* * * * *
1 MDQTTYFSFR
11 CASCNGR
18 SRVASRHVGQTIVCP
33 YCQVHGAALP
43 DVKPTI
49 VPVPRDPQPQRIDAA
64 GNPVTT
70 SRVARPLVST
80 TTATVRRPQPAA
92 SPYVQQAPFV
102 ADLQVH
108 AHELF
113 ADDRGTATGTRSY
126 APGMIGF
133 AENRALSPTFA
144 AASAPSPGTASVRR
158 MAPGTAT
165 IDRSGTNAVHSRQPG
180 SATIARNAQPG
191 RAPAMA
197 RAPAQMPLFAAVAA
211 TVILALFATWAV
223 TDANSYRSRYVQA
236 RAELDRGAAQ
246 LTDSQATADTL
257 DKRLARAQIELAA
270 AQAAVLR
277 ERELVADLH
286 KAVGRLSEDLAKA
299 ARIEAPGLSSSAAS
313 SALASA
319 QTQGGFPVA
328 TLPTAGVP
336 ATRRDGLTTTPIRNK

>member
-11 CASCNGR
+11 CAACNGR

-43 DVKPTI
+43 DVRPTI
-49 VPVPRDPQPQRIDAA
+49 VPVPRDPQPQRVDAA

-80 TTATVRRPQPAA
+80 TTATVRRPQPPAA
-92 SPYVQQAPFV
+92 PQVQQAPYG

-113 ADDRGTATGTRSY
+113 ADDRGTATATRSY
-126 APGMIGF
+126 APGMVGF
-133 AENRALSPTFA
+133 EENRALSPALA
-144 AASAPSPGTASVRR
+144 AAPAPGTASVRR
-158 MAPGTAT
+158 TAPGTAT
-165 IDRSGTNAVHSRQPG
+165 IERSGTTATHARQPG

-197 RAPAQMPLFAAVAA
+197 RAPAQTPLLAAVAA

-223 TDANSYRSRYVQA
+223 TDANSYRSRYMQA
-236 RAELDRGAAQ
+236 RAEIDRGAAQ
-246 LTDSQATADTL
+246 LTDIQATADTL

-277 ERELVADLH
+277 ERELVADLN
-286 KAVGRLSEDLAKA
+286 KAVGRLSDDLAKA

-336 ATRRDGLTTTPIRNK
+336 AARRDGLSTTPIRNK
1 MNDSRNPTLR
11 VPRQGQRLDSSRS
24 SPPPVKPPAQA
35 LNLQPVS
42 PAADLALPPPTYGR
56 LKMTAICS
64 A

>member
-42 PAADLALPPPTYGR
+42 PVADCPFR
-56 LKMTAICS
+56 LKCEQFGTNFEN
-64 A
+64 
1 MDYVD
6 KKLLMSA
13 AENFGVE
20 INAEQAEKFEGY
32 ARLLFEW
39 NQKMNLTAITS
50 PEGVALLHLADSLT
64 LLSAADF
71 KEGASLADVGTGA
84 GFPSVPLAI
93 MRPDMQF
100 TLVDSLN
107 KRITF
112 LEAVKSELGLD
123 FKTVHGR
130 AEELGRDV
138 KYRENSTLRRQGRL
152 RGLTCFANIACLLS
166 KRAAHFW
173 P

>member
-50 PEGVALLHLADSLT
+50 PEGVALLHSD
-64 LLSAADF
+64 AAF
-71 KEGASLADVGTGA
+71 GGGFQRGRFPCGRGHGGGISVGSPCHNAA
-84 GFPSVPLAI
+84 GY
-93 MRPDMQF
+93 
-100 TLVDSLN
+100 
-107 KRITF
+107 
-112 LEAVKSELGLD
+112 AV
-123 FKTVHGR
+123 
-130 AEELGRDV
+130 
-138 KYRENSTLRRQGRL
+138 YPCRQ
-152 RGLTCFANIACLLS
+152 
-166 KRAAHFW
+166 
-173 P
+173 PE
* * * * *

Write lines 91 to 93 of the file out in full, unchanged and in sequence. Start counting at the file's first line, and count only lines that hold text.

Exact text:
39 NQKMNLTAITS
50 PEGVALLHLADSLT
64 LLSAADF